How the global crisis is affecting Latin America and the Caribbean, and which governments are responding well

April 1, 2009

     By Duncan Green     

Here are the main findings of a new paper of mine on the impact of the global economic downturn on Latin America and the Caribbean. It’s part of Oxfam’s series of studies of the development impact of the global crisis (for an overview click here). Top line message, how governments are responding to the crisis is to a large part determined by how well they managed the preceding boom.

Growth: By March 2009, growth projections for 2009 were still heading downwards, to 0.3% (World Bank), 0.5% (Cepal) or 1.1% (IMF) (a fall in per capita terms in all three projections), compared to figures of 5.7% in 2007 and 4.6% in 2008. The UN Commission for Latin America and the Caribbean (Cepal)’s Executive Secretary, Alicia Bárcena, likens the economy to flying a plane in which one by one, the motors are stopping. Alarming metaphor……

Trade: over 90% of the region’s GDP and population reside in net commodity exporting countries, so the slump in commodity prices has had a marked impact. Regional exports fell by 17.5% between December 2007 and December 2008. Mexico, Central America and the Caribbean were harder hit due to their extreme level of dependence on the US economy (eg for manufactured exports and tourism)

Remittances offer a crucial safety net to poor or near-poor families in many Latin American communities (see chart). As a % of GDP, Central America and the Caribbean are by far the most vulnerable. In Honduras remittances amount to 26% of GDP. The recession in the US and Europe has meant a sharp deceleration in remittance flows, especially moving into 2009.  Mexico’s remittances (the largest in value, though not as a % of GDP) fell by 12% in January 2009 compared to the previous year. Jamaica’s remittances fell by 14% in November and December 2008, just as the price of bauxite, its other big earner, halved.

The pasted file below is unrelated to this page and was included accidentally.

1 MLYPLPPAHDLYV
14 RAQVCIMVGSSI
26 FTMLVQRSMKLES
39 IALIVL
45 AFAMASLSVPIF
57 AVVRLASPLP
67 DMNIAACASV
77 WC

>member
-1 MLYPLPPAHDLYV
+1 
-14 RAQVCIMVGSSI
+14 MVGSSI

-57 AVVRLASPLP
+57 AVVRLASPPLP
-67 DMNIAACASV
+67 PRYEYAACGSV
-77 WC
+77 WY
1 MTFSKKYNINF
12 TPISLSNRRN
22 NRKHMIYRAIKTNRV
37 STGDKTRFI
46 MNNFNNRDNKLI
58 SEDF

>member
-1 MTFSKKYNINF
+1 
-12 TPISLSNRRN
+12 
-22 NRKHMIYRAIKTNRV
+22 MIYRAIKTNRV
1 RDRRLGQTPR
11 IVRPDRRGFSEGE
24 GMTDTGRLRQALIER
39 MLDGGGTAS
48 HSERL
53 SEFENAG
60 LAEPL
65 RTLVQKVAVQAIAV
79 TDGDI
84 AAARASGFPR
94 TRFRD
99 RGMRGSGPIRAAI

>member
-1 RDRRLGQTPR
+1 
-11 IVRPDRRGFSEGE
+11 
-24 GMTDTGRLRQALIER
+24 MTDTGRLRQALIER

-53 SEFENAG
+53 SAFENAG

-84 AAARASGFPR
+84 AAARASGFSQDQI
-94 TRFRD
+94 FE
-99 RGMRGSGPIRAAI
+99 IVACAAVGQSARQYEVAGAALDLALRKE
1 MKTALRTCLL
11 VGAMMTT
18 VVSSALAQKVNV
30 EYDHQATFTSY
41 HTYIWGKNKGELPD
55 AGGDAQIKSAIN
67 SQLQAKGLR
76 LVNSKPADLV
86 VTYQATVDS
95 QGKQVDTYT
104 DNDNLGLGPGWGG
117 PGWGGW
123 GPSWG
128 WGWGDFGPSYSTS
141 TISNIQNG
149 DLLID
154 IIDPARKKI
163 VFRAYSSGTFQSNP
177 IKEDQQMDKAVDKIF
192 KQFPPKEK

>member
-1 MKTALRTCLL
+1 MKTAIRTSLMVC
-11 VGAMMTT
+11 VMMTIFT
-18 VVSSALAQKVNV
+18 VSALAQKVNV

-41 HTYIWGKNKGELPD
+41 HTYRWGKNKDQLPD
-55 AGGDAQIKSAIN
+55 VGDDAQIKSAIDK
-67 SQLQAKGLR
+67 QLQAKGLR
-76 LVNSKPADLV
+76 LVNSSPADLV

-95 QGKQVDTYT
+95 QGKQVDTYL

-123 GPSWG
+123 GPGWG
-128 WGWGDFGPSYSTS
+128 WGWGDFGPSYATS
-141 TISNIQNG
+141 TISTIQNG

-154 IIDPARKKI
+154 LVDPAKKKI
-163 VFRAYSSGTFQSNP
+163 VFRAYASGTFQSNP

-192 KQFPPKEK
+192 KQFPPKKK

Employment: although any numbers at this point are highly speculative, Cepal foresees two main impacts on employment, both reversing previous trends (Unemployment fell from 11% in 2003 to 7.5% in 2008). Firstly, rising formal sector unemployment; secondly a shift towards the informal sector as a de facto safety net/source of jobs in a downturn. Brazil lost 700,000 jobs in December and January.

Government Responses to the Crisis

The larger economies in particular enter the crisis better able to cope than during previous economic shocks. In the words of one World Bank official, the region is ‘a better-built boat facing a nastier storm.’ The grounds for limited optimism include:

  • A major reduction in debt, especially denominated in foreign currencies (which reduces the dangers posed by depreciation)
  • Some commodity-exporting countries (Chile, Peru, Mexico, Brazil) have built up ‘rainy day’ stabilization funds during the commodity boom years. Brazil’s $207bn of reserves, for example, are enough to cover 14 months of imports.
  • Governments have reduced their deficits, or run surpluses

However, Latin America is paying for its failure to deal with some of its other long term economic weak spots, notably its failure to put in place good systems to raise domestic taxes. Moroever, some commodity importers, particularly in Central America, were already running large current account deficits before the crisis, led by Nicaragua with a substantial 16% deficit in 2007.

Virtually all governments in the region have responded to the crisis by cutting interest rates, but as elsewhere, mere monetary measures of this kind have not been sufficient to rekindle demand and other measures, such as fiscal stimuli, are being introduced.